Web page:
Friday, September 24, 2010
Despite having first been observed in 1965 by the Mariner 4 spacecraft, planetary scientists remain uncertain as to the exact origin of the oblong crater on Mars dubbed, "Orcus Patera", seen in the above image from the ESA's Mars Express spacecraft. This 236 mile long formation is located on the planets equator, has a mile high rim, and it's floor lies between 1300 and 1900 feet below the surrounding terrain.
While the crater is situated between two volcanoes, Elysium Mons and Olympus Mons, and has been designated a petera -the name for irregularly shaped volcanic craters- scientists are not certain that Orcus has a volcanic origin. In fact, the most likely explanation for the crater seems to be from a small object striking the planet at a shallow angle like a rock skipping on the surface of a pond leaving the oblong shaped crater in it's wake.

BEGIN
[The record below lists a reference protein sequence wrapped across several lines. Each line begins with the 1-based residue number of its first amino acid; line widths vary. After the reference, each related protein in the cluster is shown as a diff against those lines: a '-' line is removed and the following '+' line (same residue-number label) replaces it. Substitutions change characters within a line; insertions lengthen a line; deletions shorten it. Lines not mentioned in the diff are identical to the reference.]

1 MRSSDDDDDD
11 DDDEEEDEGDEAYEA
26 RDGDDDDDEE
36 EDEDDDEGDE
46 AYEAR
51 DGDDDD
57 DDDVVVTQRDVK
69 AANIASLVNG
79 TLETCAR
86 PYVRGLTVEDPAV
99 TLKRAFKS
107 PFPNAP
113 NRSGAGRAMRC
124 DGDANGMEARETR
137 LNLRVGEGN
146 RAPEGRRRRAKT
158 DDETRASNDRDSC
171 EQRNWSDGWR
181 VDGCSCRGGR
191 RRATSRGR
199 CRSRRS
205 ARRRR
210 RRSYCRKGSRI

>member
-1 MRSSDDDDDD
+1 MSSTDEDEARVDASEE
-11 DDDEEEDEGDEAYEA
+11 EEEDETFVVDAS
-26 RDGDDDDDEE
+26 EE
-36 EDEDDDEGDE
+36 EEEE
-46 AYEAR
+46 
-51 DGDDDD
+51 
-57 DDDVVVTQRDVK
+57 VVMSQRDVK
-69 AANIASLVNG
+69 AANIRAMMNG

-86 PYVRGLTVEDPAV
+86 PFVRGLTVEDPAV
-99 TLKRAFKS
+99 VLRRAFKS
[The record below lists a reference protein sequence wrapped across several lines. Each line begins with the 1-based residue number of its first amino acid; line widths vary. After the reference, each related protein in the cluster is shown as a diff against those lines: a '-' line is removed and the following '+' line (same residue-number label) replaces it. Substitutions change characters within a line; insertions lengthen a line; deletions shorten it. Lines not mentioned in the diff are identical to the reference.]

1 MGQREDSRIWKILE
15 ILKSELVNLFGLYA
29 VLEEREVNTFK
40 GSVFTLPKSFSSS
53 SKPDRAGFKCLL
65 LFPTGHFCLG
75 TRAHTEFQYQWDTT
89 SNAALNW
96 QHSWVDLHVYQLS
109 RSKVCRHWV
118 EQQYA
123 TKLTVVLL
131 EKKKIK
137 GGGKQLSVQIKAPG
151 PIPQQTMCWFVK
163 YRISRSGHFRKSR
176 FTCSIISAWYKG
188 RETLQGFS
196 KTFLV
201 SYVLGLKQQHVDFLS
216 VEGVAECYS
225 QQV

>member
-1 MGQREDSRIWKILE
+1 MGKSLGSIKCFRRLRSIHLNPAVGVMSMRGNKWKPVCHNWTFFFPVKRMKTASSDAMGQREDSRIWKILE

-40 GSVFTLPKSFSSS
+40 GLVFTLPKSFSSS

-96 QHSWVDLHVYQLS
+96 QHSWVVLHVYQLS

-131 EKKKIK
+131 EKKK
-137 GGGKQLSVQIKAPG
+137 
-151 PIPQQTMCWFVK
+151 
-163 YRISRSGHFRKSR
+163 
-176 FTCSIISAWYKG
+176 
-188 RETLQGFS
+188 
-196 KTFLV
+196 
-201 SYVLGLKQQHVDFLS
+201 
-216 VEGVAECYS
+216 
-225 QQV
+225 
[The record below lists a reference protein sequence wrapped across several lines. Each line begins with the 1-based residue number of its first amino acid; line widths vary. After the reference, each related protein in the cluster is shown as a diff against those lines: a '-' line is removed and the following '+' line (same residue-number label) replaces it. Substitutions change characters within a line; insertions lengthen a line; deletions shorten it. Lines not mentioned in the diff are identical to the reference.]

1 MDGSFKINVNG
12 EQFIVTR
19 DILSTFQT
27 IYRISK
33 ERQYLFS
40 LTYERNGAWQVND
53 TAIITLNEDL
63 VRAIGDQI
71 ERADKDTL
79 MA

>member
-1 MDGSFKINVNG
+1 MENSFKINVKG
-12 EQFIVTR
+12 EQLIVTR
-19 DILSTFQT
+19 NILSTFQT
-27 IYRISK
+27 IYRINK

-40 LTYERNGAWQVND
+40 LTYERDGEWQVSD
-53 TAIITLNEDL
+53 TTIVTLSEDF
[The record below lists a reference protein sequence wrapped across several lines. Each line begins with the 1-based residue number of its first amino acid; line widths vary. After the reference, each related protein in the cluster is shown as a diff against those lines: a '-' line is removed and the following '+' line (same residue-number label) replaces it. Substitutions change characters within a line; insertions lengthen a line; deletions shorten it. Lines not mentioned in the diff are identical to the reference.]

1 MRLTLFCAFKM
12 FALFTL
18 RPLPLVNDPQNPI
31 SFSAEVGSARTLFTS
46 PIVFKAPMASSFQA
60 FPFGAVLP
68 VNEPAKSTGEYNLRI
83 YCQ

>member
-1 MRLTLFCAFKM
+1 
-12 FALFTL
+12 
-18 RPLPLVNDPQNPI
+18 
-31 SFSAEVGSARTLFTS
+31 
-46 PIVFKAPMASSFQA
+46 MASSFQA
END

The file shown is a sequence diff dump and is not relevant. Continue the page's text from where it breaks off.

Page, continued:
For more info, check out this article on Wired Science and go HERE to view the original article on the ESA website. Also, if you've never done so before then be sure to visit the ESA website and check out more images from Mars Express.
Image credit: ESA/DLR/FU Berlin (G. Neukum). More images available on the ESA website